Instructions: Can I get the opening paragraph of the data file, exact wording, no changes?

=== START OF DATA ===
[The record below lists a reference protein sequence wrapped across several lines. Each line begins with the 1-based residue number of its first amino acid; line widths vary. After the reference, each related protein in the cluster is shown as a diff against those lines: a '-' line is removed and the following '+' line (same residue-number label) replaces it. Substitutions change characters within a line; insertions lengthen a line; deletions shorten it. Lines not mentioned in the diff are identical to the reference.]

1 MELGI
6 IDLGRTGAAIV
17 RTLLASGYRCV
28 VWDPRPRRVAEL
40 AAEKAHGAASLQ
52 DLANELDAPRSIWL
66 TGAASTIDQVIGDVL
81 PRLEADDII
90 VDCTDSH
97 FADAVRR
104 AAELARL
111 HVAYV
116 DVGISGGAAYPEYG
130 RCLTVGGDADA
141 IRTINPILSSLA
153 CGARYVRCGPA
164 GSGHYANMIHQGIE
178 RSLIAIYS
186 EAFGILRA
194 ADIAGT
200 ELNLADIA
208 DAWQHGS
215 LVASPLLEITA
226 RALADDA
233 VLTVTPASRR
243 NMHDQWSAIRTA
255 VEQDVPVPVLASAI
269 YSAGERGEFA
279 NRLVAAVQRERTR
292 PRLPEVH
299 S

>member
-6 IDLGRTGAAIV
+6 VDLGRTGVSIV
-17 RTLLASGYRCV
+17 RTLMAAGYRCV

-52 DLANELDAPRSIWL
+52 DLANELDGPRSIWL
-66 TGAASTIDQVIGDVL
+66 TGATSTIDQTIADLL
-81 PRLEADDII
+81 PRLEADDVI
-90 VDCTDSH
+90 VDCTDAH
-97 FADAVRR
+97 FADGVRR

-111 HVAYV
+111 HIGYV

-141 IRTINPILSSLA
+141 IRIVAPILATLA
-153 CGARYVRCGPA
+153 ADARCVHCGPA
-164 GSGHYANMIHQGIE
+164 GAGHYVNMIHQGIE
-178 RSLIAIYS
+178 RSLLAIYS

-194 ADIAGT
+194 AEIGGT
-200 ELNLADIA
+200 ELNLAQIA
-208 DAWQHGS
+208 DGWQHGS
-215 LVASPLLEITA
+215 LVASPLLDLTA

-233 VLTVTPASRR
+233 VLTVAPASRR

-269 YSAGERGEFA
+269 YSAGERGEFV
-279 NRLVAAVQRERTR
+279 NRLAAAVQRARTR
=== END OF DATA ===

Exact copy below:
[The record below lists a reference protein sequence wrapped across several lines. Each line begins with the 1-based residue number of its first amino acid; line widths vary. After the reference, each related protein in the cluster is shown as a diff against those lines: a '-' line is removed and the following '+' line (same residue-number label) replaces it. Substitutions change characters within a line; insertions lengthen a line; deletions shorten it. Lines not mentioned in the diff are identical to the reference.]